Single women choosing to be single moms. It's a scenario that was once taboo -- even discouraged. Now it's a growing trend.
Watch "Nightline" on Thursday at 11:35 p.m. for the full story.
With more women focusing on their educations and careers, relationships are often put on the back burner. That is until a woman's biological clock goes off, usually around age 35.
Debbie Elkins was 46 years old, living in Manhattan and working in a high-profile position at a direct advertising firm when she realized something was missing from her life.
"Since I was 20 or 30, I would see a baby and my heart would melt, and there needed to be a child in my life," she said.
Elkins, like many women her age, felt the pressures of wanting a child but realized that in the modern age she didn't need a relationship with a man to make her dream possible. So she turned to an anonymous sperm donor to make her a mom.
"I never thought I would do it alone," Elkins said." I never wanted to do it alone. I always wanted to have children but time was running out."
In a March Lifetime Television poll, 35 percent of women between the ages of 18 and 29 said they would definitely or probably consider having a baby without being married or in a serious relationship. And as they get older, what was once a consideration is proving true. Places like California Cryobank, one of the largest sperm banks in the country, reports that single women make up 32 percent of the clients who buy sperm from its bank.
Fertility centers like those at New York University were originally set up for infertile couples. Now doctors consult with a growing number of single women looking to tackle motherhood alone.
"We're definitely seeing more single women," said Dr. Shelley Lee, a clinical psychologist and director of psychological services at NYU. "And particularly women who are professional women, who built a career and then realized that they missed the opportunity to be in a partnership or build a relationship to have a child, and I think many of the women I see for donor sperm expected that somehow they would have met somebody and they would have had a child in the context of the relationship. And then when they recognized their biological clock was really running out, this was a great option for them."
Louise Sloan is eight months pregnant and due to give birth one day before her 43rd birthday. Her baby was also conceived by using anonymous donor sperm.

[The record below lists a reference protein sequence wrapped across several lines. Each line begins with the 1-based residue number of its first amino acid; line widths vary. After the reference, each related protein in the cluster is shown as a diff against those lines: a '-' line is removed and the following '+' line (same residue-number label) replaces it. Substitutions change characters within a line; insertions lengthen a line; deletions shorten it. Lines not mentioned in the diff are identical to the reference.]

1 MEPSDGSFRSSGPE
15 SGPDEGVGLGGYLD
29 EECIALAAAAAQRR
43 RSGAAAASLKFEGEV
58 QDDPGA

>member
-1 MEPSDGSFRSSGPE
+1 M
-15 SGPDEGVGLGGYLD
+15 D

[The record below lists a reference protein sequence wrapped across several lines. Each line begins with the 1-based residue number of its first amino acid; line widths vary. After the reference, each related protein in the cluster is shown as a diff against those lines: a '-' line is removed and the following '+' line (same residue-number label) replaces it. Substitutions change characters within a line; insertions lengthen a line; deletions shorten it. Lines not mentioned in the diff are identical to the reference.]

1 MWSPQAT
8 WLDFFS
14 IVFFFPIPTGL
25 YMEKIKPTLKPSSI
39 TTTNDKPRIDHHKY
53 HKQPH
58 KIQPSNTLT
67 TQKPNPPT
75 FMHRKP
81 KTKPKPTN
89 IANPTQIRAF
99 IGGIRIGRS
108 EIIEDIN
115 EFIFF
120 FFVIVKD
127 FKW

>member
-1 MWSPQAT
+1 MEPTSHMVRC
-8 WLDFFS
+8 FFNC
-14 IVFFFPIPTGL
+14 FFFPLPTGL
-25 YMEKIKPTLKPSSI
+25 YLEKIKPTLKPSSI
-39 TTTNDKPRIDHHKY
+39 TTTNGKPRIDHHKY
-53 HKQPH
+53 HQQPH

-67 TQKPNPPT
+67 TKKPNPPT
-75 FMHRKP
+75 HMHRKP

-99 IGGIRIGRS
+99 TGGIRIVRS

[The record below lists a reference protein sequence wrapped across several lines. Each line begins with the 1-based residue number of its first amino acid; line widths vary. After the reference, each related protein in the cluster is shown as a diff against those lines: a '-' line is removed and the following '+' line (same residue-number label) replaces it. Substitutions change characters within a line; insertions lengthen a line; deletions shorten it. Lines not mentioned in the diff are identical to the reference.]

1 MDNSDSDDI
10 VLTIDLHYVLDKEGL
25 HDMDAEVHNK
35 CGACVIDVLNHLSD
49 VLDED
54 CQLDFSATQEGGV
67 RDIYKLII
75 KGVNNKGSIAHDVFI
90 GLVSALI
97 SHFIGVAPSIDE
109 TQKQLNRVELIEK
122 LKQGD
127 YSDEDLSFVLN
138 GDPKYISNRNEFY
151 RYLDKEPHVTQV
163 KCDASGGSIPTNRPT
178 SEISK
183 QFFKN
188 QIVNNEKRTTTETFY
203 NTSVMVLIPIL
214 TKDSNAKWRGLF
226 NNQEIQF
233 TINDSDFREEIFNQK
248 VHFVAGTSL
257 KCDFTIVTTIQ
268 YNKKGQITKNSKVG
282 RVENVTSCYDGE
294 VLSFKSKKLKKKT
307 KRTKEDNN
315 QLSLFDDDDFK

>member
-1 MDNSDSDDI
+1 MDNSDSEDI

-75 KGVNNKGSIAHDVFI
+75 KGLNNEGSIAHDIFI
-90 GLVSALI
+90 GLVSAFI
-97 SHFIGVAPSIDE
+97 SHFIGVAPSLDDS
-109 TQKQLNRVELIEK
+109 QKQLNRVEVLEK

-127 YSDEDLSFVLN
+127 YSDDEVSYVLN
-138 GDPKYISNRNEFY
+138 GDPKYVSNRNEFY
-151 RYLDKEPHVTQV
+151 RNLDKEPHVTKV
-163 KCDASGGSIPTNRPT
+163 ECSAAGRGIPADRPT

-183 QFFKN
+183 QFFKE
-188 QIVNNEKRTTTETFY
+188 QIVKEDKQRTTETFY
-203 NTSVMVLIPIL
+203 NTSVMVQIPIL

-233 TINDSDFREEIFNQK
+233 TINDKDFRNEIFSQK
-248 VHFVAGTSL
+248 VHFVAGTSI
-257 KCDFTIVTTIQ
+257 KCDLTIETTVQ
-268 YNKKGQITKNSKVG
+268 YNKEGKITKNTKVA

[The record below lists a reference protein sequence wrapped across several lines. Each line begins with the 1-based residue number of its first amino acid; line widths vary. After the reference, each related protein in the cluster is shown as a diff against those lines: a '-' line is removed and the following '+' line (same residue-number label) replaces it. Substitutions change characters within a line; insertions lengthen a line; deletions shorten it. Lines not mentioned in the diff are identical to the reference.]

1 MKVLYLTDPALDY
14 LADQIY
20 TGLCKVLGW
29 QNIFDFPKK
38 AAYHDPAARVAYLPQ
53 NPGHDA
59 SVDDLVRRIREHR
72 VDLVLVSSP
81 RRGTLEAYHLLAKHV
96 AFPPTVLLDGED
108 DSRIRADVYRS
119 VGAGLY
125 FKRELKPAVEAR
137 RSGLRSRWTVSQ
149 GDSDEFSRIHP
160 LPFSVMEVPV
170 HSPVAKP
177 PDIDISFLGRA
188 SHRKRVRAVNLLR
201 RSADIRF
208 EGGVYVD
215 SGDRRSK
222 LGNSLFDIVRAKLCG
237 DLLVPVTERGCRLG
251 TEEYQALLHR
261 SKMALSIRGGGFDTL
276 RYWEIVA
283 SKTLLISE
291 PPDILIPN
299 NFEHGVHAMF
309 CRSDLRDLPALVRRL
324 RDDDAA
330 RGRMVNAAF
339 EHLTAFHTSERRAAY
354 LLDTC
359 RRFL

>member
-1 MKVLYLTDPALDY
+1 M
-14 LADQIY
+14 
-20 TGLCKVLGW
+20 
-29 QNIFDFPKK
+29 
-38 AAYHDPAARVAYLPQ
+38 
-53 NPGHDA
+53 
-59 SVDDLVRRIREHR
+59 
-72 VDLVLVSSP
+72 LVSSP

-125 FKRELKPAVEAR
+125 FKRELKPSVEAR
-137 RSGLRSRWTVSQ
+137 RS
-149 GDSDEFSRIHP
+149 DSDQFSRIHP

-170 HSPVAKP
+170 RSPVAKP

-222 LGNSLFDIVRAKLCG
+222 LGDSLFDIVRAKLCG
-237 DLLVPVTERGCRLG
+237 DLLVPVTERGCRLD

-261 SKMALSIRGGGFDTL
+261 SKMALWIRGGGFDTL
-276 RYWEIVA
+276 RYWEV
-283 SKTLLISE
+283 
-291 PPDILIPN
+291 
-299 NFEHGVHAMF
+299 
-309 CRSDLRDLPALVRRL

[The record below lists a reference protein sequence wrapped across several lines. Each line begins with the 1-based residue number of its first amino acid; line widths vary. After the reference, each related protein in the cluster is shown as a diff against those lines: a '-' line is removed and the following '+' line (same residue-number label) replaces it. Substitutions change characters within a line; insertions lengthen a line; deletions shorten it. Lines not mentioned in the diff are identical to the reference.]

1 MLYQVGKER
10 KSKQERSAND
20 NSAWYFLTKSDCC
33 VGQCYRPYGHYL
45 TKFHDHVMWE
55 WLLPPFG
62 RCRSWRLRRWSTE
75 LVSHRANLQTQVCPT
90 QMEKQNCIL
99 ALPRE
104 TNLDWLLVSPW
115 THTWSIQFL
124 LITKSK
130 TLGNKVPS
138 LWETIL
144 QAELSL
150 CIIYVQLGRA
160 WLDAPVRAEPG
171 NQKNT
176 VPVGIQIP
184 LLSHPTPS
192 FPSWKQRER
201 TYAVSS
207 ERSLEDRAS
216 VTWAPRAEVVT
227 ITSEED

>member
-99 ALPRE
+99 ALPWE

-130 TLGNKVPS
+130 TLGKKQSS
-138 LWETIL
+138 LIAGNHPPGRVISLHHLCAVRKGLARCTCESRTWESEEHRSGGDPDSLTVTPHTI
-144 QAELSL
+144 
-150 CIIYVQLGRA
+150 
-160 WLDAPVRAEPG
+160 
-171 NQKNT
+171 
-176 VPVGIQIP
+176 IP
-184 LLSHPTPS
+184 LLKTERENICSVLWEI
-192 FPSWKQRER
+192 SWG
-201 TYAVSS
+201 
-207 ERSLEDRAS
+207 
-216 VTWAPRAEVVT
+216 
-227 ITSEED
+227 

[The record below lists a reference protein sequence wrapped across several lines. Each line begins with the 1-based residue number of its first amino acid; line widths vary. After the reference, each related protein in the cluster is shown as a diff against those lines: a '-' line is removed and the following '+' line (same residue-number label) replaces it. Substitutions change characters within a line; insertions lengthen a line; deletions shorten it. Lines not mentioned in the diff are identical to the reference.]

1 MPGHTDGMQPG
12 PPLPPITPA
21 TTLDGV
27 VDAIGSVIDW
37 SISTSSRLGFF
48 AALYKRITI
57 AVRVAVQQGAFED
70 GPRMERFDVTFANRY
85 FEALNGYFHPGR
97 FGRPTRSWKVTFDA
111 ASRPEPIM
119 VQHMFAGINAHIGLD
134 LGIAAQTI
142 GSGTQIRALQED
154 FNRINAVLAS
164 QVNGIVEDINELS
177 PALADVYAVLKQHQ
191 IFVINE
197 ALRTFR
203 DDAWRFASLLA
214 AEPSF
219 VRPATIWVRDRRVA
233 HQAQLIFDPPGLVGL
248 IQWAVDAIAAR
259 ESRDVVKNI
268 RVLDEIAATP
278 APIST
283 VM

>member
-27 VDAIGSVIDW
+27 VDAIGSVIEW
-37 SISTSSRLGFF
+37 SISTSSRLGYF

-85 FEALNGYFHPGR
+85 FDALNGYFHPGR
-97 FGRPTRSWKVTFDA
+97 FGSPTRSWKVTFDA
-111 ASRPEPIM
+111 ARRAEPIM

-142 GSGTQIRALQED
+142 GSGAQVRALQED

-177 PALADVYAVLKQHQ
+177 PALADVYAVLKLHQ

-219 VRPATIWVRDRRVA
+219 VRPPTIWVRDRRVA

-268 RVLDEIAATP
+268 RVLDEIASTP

"I want to see what it's like to be pregnant," Sloan said. "I want to have the experience of breast-feeding if I can. It's such an important part of what we do as human beings, and I want that part of the human experience. And I want to see a little bit of myself in a child, or a little bit of my mom."
Sloan tried upward of 30 times with fertility treatments to get pregnant, suffering one miscarriage in the process.
Fertility treatments are costly and many aren't covered by insurance. Most women told us that they paid anywhere from $1,000 to $2,000 per treatment, and in the end, women like Debbie Elkins realized she needed to get egg and sperm donations in order to get pregnant.
But Elkins did indeed get pregnant. Her son, Jacob, is a healthy and happy 2½ year old. Elkins' days are busy. She works full-time and takes care of Jacob by herself on weekends. Perhaps, in the end, there isn't too much of a difference between these single mothers who chose to be single moms and other single moms who find themselves in the role of sole caretaker.
"I think we all joke that single mothers by choice is just the wrong name. It's sort of single mothers by default," Elkins said. "It's the same way that, you know, when you used to read articles like, women are waiting to have children. Who's waiting? I have not consciously said I am going to wait until I am 46 to have a child. I'm not waiting; it's just how my life worked out."